My first homebrew, a summer IPA:
I enjoyed the process, so hey, maybe I’ll keep doing it. This weekend I shared this first batch with friends, bottled a second batch (an ESB), and started fermenting a third (a mostly-rye ale).
I’d decided to keep the equipment and process simple (just one pot and one fermenter, working with local water, etc), at least until I’ve brewed five or ten times and have a better feeling for it. In photos, an amalgamation of the first two batches:
Delicious Hetch Hetchy Reservoir water, straight from the kitchen tap (ignoring mineral/pH tuning for now):
Steeping grains at 150-155F in a pot covered and wrapped with a towel (not only for flavor– this temperature and the use of some diastatic malted barley along with specialty grains should also produce some enzymatic conversion of starches to sugars):
Adding liquid malt (barley) extract to provide the bulk of the fermentable sugars (which also gave me more leeway in the previous step, as I wasn’t depending on the whole grains for a specific amount of sugar), and boiling:
Adding hops at specific intervals during the one hour wort boil (to provide bitterness and flavor and a bit of hop aroma), then chilling the pot of wort in a sink of ice water:
Mixing with fresh water to bring it up to 5 gallons in a simple plastic bucket fermenter, along with dry yeast:
Moved down to the cool garage (about 65F) for a few weeks, to ferment at the low end of the yeast temperature range and ideally produce fewer esters. The bucket’s fitted with an airlock bubbler to let fermentation gases out but prevent contaminants from making their way in:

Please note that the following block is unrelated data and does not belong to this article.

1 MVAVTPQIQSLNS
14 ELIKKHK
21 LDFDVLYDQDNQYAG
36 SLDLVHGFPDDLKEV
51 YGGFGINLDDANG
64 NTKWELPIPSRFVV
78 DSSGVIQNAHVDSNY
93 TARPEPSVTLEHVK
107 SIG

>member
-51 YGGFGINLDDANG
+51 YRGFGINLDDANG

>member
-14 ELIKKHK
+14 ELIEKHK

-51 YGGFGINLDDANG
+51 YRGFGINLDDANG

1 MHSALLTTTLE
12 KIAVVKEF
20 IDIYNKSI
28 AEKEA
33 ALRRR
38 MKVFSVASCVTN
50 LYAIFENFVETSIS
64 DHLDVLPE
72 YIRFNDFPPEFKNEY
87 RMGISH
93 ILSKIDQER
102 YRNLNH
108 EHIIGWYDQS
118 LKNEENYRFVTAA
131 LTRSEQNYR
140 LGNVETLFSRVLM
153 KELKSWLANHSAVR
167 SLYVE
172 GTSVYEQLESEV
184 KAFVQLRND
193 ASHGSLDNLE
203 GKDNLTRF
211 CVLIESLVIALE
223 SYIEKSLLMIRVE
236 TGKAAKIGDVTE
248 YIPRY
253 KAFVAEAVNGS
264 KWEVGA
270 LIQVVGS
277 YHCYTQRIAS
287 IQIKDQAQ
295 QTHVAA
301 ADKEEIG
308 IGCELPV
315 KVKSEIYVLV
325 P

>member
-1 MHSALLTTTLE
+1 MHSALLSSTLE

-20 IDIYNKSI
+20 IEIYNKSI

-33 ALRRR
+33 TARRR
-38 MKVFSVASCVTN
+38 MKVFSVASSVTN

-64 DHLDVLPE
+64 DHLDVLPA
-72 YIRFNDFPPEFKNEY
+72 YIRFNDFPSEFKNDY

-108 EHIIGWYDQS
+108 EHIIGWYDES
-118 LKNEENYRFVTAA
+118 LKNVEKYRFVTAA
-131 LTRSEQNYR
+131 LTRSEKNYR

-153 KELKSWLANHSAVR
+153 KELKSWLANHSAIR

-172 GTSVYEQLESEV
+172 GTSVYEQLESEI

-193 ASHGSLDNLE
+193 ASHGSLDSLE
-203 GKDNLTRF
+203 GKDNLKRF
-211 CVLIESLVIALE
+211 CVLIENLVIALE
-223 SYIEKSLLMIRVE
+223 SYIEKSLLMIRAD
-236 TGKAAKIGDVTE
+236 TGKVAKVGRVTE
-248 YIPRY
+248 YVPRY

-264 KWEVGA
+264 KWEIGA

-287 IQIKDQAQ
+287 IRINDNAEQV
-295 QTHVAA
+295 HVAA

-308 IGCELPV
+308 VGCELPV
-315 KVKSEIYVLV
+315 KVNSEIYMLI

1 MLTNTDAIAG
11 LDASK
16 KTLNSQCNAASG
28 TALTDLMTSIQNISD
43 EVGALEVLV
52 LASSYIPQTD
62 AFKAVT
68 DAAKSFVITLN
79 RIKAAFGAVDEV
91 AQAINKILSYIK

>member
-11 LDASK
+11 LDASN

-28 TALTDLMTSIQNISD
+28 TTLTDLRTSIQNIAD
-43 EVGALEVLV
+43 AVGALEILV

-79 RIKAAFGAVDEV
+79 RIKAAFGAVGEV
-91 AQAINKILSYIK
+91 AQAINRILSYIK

After about a week, fermentation slowed (determined by taking liquid samples and floating a hydrometer in them to read the specific gravity, which indicates the sugar concentration). I let the yeast keep go for another two weeks to eat other fermentation byproducts and clean up the beer. The staff at the brewing supply store recommend siphoning the beer off the yeast into a secondary fermenter at this point, but most other people I talked to including several experienced homebrewers said this was unnecessary and just another possible source for contamination or oxidation, so I left it in this bucket all three weeks to keep it simple. A week before the end, I tossed in some Simcoe hops to “dry hop” (this adds extra hop aroma, without the bitterness in the taste added by boiling the hops earlier, and Simcoe is a popular dry hop in West Coast beers).
After chilling the entire fermenter in the fridge for three days to “cold crash” the beer (not at all necessary– it just helps the yeast and other solids settle to the bottom, leading to a more clear beer during bottling without using any additives), I bottled and labeled the beer (with a little extra sugar, to give the yeast something to eat once it’s sealed in the bottle to produce carbonation), waited two weeks and then, voila! My first beer.
My goal was just to learn the process (during the first batch I read John Palmer’s excellent How To Brew) , and ideally make a beer that wasn’t terrible– but to my pleasant surprise, I think it’s actually a decent beer I wouldn’t be disappointed to get in a bar. About 6.2% alcohol by volume, a modest amount of grapefruity hop bitterness as intended (I’d been shooting for about 40 IBUs, the low end for an IPA), a touch of sweetness/maltiness in the aftertaste, and the distinctive Simcoe hop aroma. And while it’s varied somewhat bottle to bottle, several of them have poured reasonably clear, with a nice dense head of foam. Success!
Some day I’ll post more specific recipes for this and the science experiment that is beer #2…